🎶 The Coal Porters On Tour 🎶
The first three shows of the Coal Porters Sept/Oct UK tour were all excellent!
— Chris Rogers (@rogersch10) 26 September 2017
— BayouLevee (@BayouLevee) 22 September 2017
— Chris Southon (@cpsouthon) 24 September 2017
If you want to catch the band on this run of UK dates you need to move rapidly as several shows are Sold Out already!
We have friends in the Bristol and Bath area coming to Bridgwater (Saturday October 14th) and as that is the last gig of the tour it will be an AWESOME night, we promise you!
September Tour Dates
28th September (Thursday) – The Square Tower, Portsmouth – SOLD OUT
29th September (Friday) – The Old Mill, Llanidloes
30th September (Saturday) – St. Donats Arts Centre, UWC Atlantic College, St. Donats, nr Cardiff
October Tour Dates
4th October (Wednesday) – The Music Room, Liverpool Philharmonic
5th October (Thursday) – Centre for Contemporary Arts, Glasgow
6th October (Friday) – Mackenzie House, Strathpeffer, Scottish Highlands
For more info email: email@example.com
7th October (Saturday) – County Hotel Selkirk, Scottish Borders
8th October (Sunday) – The Green Hotel, Kinross
12th October (Thursday) – The Kitchen Garden Café, Kings Heath
14th October (Saturday) – Bridgwater Arts Centre, Bridgwater, Somerset
Also this week Sid was interviewed by the Portsmouth News…
‘Gabba, gabba, hey!’ the rallying cry immortalised by the founding fathers of punk, The Ramones, isn’t what you’d normally expect to hear on the opening track of a rootsy, bluegrass album. But then there aren’t many bluegrass bands quite like The Coal Porters.
‘I saw the Ramones many times,’ says Sid.
‘The reason I wrote that song, two friends of mine in Yorkshire, they had a song called The Day The Last Of The Beatles Died, and I thought that’s a great idea for a song – how sad will the world be when the last Beatle dies?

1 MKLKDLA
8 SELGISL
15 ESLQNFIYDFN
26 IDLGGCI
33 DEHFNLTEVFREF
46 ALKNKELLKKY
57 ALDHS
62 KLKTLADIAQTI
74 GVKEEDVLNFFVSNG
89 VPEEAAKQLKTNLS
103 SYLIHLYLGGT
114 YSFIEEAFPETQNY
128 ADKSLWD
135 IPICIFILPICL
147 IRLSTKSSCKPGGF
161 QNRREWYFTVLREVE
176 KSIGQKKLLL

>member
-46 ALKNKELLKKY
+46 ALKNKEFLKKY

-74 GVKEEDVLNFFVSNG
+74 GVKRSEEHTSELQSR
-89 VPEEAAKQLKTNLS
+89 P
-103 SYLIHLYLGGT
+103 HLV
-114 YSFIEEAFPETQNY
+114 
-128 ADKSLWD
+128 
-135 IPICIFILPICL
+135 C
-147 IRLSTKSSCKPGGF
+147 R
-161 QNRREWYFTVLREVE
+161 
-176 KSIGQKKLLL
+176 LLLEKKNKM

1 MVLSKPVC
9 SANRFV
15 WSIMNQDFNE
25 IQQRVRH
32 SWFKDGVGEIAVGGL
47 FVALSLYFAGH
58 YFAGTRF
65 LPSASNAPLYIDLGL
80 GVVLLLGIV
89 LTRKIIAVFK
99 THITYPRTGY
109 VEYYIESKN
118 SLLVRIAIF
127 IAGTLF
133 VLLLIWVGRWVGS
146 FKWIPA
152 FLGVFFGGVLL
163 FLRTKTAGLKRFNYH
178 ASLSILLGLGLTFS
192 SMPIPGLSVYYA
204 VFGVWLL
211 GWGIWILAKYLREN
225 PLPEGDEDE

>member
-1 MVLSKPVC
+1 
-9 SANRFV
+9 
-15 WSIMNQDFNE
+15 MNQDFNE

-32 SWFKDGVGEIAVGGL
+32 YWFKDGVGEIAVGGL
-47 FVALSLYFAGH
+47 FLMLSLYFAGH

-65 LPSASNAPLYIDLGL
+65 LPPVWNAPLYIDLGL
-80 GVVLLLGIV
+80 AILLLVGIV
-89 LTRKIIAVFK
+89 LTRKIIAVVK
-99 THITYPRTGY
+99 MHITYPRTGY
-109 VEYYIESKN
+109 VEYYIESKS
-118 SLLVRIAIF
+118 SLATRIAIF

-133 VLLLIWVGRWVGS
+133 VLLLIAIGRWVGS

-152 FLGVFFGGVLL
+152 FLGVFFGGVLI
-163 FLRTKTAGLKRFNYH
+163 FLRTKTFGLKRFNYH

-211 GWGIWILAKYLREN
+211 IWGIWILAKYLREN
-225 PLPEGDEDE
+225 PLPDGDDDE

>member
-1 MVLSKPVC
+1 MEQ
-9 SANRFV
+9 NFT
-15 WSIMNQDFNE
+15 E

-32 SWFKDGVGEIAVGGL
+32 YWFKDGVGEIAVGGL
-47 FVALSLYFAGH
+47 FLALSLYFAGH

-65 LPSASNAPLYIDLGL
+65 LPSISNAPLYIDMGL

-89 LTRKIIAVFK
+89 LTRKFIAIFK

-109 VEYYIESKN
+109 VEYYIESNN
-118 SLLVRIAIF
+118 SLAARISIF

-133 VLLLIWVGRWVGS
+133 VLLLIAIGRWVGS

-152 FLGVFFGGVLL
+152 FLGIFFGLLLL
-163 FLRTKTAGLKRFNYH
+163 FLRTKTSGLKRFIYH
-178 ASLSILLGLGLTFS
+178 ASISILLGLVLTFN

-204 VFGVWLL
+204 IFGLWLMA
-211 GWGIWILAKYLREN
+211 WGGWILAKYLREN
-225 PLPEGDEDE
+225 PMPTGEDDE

‘I bought the very first Ramones album as a university student. It was recently re-released on vinyl, and we played the Rough Trade East venue/record shop in London. While we were setting up to play their launch party, I was looking at the records because they didn’t need me for a few minutes.
‘I was looking up at the wall and there’s the first Ramones album, and I thought what’s that doing on the wall? I picked it up and it was a two LP set, with out-takes and a very early live set at the Starwood in Hollywood from August 1976.’
Sid had gone to California on a cross-country road trip with some buddies from his home in Louisville, Kentucky, and the trip just happened to coincide with the gig.
‘When I saw The Ramones play in ’76, I was reconnoitring, as the military say. I’m from Kentucky and I thought, do I want to go to Nashville to make it? Nah, it was so unhip in the ’70s, Do I want to go to New York? Nah, it was so dirty in the ’70s. It wasn’t like it is now at all.
‘So we went to California it was just like a 10 day trip. It was summer, we were in school, and we just drove across the country. I loved it and I still love it.’
When looking back on that Starwood gig, it’s clear that Sid is still as much a fan as he is a performer.
‘I was at that show – I was in the audience at that show.’
‘My hands were shaking – I don’t think I’ve ever been in a concert that’s been released on vinyl or CD by a major rock band. I wasn’t at any of the Stones’ live albums, I wasn’t at Woodstock, I never saw the Grateful Dead.
‘But I attended that show. I went with two guys from my home town and they just didn’t get it – “I couldn’t hear what the singer was singing”, “It was almost continuous noise”, “Why didn’t they have any guitar solos?”
‘It was like coming full circle for me. When I heard that first Ramones’ album I thought if they can do this, then I can do this. Now 40 years later, they’re all dead, and this album’s out with a gig on it that I was at. That gave me the inspiration to write the song – but I nicked the idea from these guys in Yorkshire – a song which I should say sounds nothing like mine!’